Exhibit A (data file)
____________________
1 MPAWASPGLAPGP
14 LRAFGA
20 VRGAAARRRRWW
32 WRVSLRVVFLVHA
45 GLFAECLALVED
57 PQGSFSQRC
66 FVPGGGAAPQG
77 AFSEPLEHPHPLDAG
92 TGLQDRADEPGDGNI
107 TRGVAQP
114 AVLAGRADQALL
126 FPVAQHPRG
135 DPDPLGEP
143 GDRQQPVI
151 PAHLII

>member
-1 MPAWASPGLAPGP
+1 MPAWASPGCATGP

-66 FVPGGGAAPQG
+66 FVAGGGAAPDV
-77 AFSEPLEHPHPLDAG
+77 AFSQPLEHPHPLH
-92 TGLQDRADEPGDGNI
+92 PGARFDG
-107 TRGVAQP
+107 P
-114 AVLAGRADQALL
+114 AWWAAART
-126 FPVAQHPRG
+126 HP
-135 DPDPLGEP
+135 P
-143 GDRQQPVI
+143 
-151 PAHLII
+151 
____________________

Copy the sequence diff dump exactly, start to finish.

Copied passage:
1 MPAWASPGLAPGP
14 LRAFGA
20 VRGAAARRRRWW
32 WRVSLRVVFLVHA
45 GLFAECLALVED
57 PQGSFSQRC
66 FVPGGGAAPQG
77 AFSEPLEHPHPLDAG
92 TGLQDRADEPGDGNI
107 TRGVAQP
114 AVLAGRADQALL
126 FPVAQHPRG
135 DPDPLGEP
143 GDRQQPVI
151 PAHLII

>member
-1 MPAWASPGLAPGP
+1 MPAWASPGCATGP

-66 FVPGGGAAPQG
+66 FVAGGGAAPDV
-77 AFSEPLEHPHPLDAG
+77 AFSQPLEHPHPLH
-92 TGLQDRADEPGDGNI
+92 PGARFDG
-107 TRGVAQP
+107 P
-114 AVLAGRADQALL
+114 AWWAAART
-126 FPVAQHPRG
+126 HP
-135 DPDPLGEP
+135 P
-143 GDRQQPVI
+143 
-151 PAHLII
+151 